Before you purchase something you want to be able to see it. Even better would be if you can hold it in your hands and examine it. Internet shopping, unfortunately, does not allow for the latter but at the very least a product should be visible on a commercial website, right?
The answer is not so transparent and can be more opaque than desired.
Big e-retailers have the resources and personnel to retrieve images for their massive inventory. Smaller businesses, well, not so much. But it is more than that. A small company that sells a comparatively small inventory of popular items will more than likely be able to find images for their products.
What do you get when you have a massive inventory but with a significant portion geared toward a niche market? Answer: SkyGeek’s product image dilemma.
The aviation industry is a market for a variety of products, some well known and others obscure. Owning and maintaining a plane will inevitably have you searching for not just shop supplies but also specialized parts and assemblages. So for every can of Plexus and case of AeroShell Aircraft Engine Oil, there are items that may never have a web presence—at least not in image form.
We’re trying to change that.
As hard as it is to believe, not every manufacturer has images of their catalog on their own site or for public use. Many times SkyGeek will contact the manufacturer and ask for an image; seldom does this tactic work. If we receive a reply at all (which is rare) a representative will simply state they do not give out images. If they actually provide an explanation for not sending an image, it is usually due to some legal constraint, i.e. proprietary reasons and all of that.
Trust us, it’s equally as frustrating for SkyGeek as it is for our customers.
To make matters worse, search engines are not too thrilled in seeing a place-holder photo that contains the ambiguous message “Image Coming Soon” (See Figure 1). We can just hear the people screaming, “HOW SOON!”
In an attempt to appease the Google-gods we found stock photos of items and placed brand logos on them. Take, for example, the Henkel Alodine 600 Conversion Coating 55 Gallon Drum (See Figure 2). We could not find an image of a 55-gallon drum so we found a generic drum of that size and placed a Henkel logo on it. This is until we can create or capture an actual image of the item. Again, this is not our final solution, but rather a step in the right direction.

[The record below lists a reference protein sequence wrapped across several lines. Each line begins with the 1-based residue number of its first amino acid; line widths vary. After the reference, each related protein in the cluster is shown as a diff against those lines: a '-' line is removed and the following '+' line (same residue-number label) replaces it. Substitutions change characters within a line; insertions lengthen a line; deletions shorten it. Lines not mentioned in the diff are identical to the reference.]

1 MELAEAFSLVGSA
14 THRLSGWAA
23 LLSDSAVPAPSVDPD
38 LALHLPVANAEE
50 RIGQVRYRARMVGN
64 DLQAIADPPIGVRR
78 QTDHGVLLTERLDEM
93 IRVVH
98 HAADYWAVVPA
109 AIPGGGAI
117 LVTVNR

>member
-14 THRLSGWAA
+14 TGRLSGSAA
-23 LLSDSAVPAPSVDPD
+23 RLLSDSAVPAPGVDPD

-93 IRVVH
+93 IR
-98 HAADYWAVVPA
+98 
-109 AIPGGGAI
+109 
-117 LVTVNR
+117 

The above Henkel example also hints at another reason for not having images of every item.
Not many know that while we have inventory in our 60+ acre warehouse, that is not the only warehouse our items draw from. Warehouses across the country from our suppliers dropship the items, meaning these items are stored in these other warehouses and don’t even come through our own when shipped to the customer. And even if items did make a stop at our facilities, we cannot open the package and take a photo because then the item(s) would not be considered “new.” So you can see the problem we constantly face when it comes to grabbing images.
Sometimes we find an alternative. The next best thing comes in the form of an illustration or diagram of the product. This is often the case with hardware. For instance, the illustration of the Military Standard MS20002-4 Steel Washers offers a clue to their size and dimensions (See Figure 3).
As for the fate of many specialized parts we sell and whether or not they will ever be seen in all their glory, that is yet to be determined. Perhaps our biggest product line that remains faceless is that from Piper. Anyone that has tried knows Piper’s website does not offer an image for each of its countless parts. We sell literally thousands of them and have yet to find a method of acquiring good pictures to transfer to our customers. The best we are currently able to do is search for parts catalogs or have customers refer to them if they already have one.
If you have any suggestions as to securing reliable and non-copyrighted images of products, please feel free to email us at email@example.com or comment below.